June 9, 2022
Written by Craig Cable, American Church Group of Colorado, Nebraska, Dakotas, Wyoming, Kansas
This summer is shaping up to be a banner year for churches offering Vacation Bible School (VBS) or summer day camps. After a couple of years of cancellations, mask mandates, and social distancing, that is refreshing and encouraging news.
As we prepare to welcome droves of children into our summer activities, we want to make sure that we do everything we can to make their experience enjoyable, memorable, and safe.
The following is a breakdown of several best practices and free resources to help ensure that your ministry is prepared and protected.
Unfortunately, volunteer numbers are one area that has not rebounded as well as others. Most ministries that I work with are struggling to attract volunteers back to serving; this is especially true in children’s ministry. While we may be spread a little thin, it is important that we not overlook the critical step of background screening of all our volunteers.
According to a 2021 article on ChurchLeaders.com, sexual predators may be targeting churches because it provides easy and often unchallenged access to children. This editorial piece identifies six reasons why sexual predators target churches. It draws its conclusions from a 2014 book written by Deepak Reju called On Guard: Preventing and Responding to Child Abuse at Church.
It is important to note that the very practice of requiring background checks of ALL volunteers can serve as a deterrent that will help keep potential offenders from attempting to serve. For checklists and best practices to make sure that you are doing everything you can to screen out potential threats, visit: https://www.brotherhoodmutual.com/resources/background-screening/
While we must identify individuals with a criminal history, we must also remember that only a third of sexual abuse incidences are reported. And of those that are reported, very few are criminally charged and prosecuted.
On average, 70 allegations of child abuse are reported in churches each week, according to studies reported by Christianity Today. Having guidelines for one-on-one interaction plus Implementing best practices such as the “Two-Adult Rule” and applying the “Rule of Three” would have prevented most, if not all, of those incidences.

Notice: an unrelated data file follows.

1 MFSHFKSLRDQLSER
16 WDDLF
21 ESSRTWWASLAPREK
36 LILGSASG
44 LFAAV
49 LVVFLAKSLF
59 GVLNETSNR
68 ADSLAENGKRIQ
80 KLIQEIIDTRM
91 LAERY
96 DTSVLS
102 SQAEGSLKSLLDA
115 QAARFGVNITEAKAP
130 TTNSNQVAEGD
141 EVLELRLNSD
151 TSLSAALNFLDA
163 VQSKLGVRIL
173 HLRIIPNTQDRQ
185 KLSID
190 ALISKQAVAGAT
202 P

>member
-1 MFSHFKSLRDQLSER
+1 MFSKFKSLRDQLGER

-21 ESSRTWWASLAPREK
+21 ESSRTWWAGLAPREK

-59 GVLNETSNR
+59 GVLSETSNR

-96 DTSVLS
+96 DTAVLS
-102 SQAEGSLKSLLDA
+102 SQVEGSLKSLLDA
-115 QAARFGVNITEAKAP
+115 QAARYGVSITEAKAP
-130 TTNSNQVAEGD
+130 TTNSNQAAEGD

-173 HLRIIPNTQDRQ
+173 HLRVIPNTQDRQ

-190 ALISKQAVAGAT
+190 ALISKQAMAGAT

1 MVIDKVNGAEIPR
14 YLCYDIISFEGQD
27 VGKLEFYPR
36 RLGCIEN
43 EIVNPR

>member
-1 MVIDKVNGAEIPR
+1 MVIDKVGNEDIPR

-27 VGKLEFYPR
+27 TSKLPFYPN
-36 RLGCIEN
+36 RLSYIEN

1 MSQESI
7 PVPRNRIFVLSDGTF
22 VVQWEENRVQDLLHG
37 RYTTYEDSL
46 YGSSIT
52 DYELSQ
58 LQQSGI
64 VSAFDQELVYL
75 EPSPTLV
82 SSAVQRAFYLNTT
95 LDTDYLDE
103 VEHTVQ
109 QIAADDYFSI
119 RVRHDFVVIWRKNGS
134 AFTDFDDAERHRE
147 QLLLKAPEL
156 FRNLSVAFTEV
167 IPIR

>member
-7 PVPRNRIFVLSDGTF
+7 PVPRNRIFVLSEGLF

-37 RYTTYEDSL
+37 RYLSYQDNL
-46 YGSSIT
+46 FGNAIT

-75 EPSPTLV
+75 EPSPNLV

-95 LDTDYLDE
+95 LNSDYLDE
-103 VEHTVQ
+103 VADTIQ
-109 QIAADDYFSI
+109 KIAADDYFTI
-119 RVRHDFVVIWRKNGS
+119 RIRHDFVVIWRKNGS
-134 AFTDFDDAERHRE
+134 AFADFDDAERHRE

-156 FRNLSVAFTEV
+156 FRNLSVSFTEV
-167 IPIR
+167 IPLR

As you prepare for the summer’s activities, you must communicate to your staff and volunteers that if they see something that does not look or feel right, they need to report it immediately. I also recommend that you identify a staff point person where those concerns can be directed in a timely and consistent manner.
Brotherhood Mutual offers a free download that is packed with best practices, checklists, and forms that you can use to keep your children’s ministry safe. Download it here at: https://www.brotherhoodmutual.com/resources/safety-library/publications/guidelines-for-ministry-workers/guidelines-for-ministry-workers/
Whether it is a medical emergency, a security threat, or the approach of dangerous weather, every ministry must have a plan in place before it finds itself in the middle of a crisis.
For medical emergencies, I would encourage you to have a well-stocked first-aid kit readily available. I am not just talking about a “boo-boo” kit with some Band-Aids. I am talking about an actual kit that can make a difference if someone is seriously hurt. For a handy list of basic skills needed and first-aid kit contents, visit https://www.brotherhoodmutual.com/resources/safety-library/risk-management-articles/disasters-emergencies-and-health/accidents-and-medical-response/first-aid-be-ready-to-respond/.
For security threats, I highly recommend having a designated person or persons watch for potential concerns and intervening when necessary. Those concerns could be anything from unauthorized contact by a non-custodial parent to concerning behavior that could lead to an injury or potential abuse. Having someone dedicated to this role will help them stay focused on the vital task at hand of keeping kids safe.
Summertime often brings a high likelihood of inclement weather. For summer activities that take place outside, you must have a backup plan at the ready should you need to retreat indoors. For example, the Center for Disease Control and Prevention recommends the “30-30 rule.” After you see lightning, start counting to 30. If you hear thunder before you reach 30, go indoors. You will want to suspend activities for at least 30 minutes after the last clap of thunder.
Here at American Church Group, we take the responsibility of being your risk management partner very seriously. We strive to identify and mitigate risks that may impact your ministry. If you ever have any questions or concerns about your policy or ministry practices, please don’t hesitate to contact your local agent or email our customer support team. We are here to help in any way we can.
Craig Cable - Director of Ministry Safety and Strategic Partnerships
Craig is a church safety expert and professional trainer dedicated to helping ministries serve their communities while still being vigilant to safety or security concerns. He was the lead developer of the Safe and Secure Church: The Ministry Approach training kit and is an author and guest speaker on the topic of church safety. He also serves as a Reserve Deputy Sheriff and leads the church safety team for a multi-campus ministry in Northern Colorado.
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